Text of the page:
RentCheck’s high-tech solution to security deposit disputes captures millions from investors.
How it Works
Tenants can schedule their own inspections at their convenience.
Inspections are virtual, eliminating contact and trips to properties.
Property managers can schedule reminders for inspections.
Landlords can send automated notifications to tenants for inspections.
Standardized reports are gathered and stored in one place.
2019 New Orleans Entrepreneur Week IDEApitch winner RentCheck — a locally based startup created by two Tulane alumni — is the first online, automated property inspection platform designed to cut through the struggle between renters and landlords over deposits and refunds. Early recognition locally for the platform was a key factor in the success of the company’s launch.
“Winning New Orleans Entrepreneurship Week provided us a stage to tell our story, and was a great catalyst,” said Marco Nelson, CEO, who co-founded the company with Lydia Winkler, COO. “We were in our last semester at Tulane’s MBA program, and winning gave us the momentum to build, raise capital, and hire our first employee, Lucy Warburton, who was VP of product at LevelSet and took a big chance to join us as our head of product.”
On August 9, the company announced that it had raised a combined $3.6 million from investors across the U.S. to continue to promote the application in new areas and with more tenants and property managers.
After successfully suing a previous landlord after a deposit dispute, Winkler realized she was far from alone in her struggles.
According to RentCheck, as many as 40% of tenants end up challenging their landlords over the amount they end up getting back, with an estimated total back and forth of $45 billion per year at stake. The online offering is designed to cut through the red tape by offering virtual, remote inspections that can be regularly scheduled, thus saving both landlords and tenants time and money.
“Renters benefit from RentCheck because it protects them against unjust deductions from security deposits,” said Winkler. “It builds trust between landlords and renters. And if we can ease that relationship, the world will be a more peaceful place.”
The application also has big benefits for property managers and landlords.
“Consistent property inspections help find issues that may create future problems if left unattended,” Nelson said. “When landlords make sure that the structural integrity of their building is maintained, they ensure that their tenants feel cared for.”
Nelson — who has experience both in managing properties across the country as well as a background in mobile engineering —created the initial application and software for RentCheck. The team quickly expanded, and the company has since grown its engineering team in-house to continue to develop mobile and web applications.
As homeownership rates decline and the number of renters increases across the country, keeping track of rental units and tenants is more important now than ever. According to an April 2021 report from Statista, “In 2020, there were approximately 43 million housing units occupied by renters in the United States. This number has remained steady since 2014, but is part of a long-term upward swing since 1975.”
RentCheck subscription rates are dependent upon the number of units managed by each landlord or property manager, from $5 per month (1-20 units) to $75 per month (81-150 units) with custom quotes for larger organizations. Plans are month to month, with no setup fees and no long-term contracts for use.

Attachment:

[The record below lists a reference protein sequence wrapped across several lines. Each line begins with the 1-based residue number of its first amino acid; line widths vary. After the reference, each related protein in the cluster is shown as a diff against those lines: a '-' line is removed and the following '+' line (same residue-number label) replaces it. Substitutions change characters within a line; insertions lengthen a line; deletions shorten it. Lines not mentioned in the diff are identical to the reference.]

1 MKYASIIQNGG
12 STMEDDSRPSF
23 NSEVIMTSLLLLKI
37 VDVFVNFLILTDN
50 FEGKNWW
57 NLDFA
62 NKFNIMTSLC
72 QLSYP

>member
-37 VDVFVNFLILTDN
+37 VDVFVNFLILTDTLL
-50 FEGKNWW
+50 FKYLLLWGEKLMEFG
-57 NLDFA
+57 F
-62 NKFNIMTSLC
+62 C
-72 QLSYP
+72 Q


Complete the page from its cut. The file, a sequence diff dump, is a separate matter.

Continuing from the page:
Since its launch, the company has seen tremendous growth, in part due to the virtual and remote nature of the product and the unforeseen quarantine and precautions taken during COVID-19.
“RentCheck wasn’t created with a pandemic in mind — however, it happens that our product enables property inspections to continue [during the pandemic], while they simply cannot be performed without a technology like RentCheck,” Winkler said. “In many parts of the world, property inspections have come to a halt due to social distancing measures. During the pandemic, we have seen a huge increase in adoption from property managers who, in the past, may have been slower to use new technology. The property management space, in general, has been slow to adopt new technology, and we have seen the pandemic accelerate technology adoption across the industry.”
The company currently has 10 full-time employees and a long list of subscribers, with the number growing organically, according to Nelson, as users spread the word.
“RentCheck works with thousands of different property management companies and independent landlords who, in turn, manage hundreds of thousands of properties across the United States and Canada. They then invite all of their residents to join them on RentCheck,” he said.
As the company moves forward with the $3.6 million in seed money from investors, Winkler notes that the successes they have seen are just the beginning.
“Though we have grown quickly during the past two years, we are just scratching the surface when it comes to the 46 million rental units in the U.S. Our mission is to eliminate disputes over security deposits, and to make the rental process fair and transparent. In order to achieve that, we plan to make RentCheck the standard-bearer across the industry.”
RentCheck investors include:
Jim Coulter, founder of TPG Capital
Jim Payne, MoPub
Ken Goldman, former CFO of Yahoo
Mark Zaleski and John Kuolt, BCG Digital Ventures
Brian Long, founder of Attentive
New Orleans has been a great place to launch a technology company. The local tech community has been very supportive, and we’re thrilled to be headquartered in the best city in the swamp.
Lydia Winkler, RentCheck co-founder and COO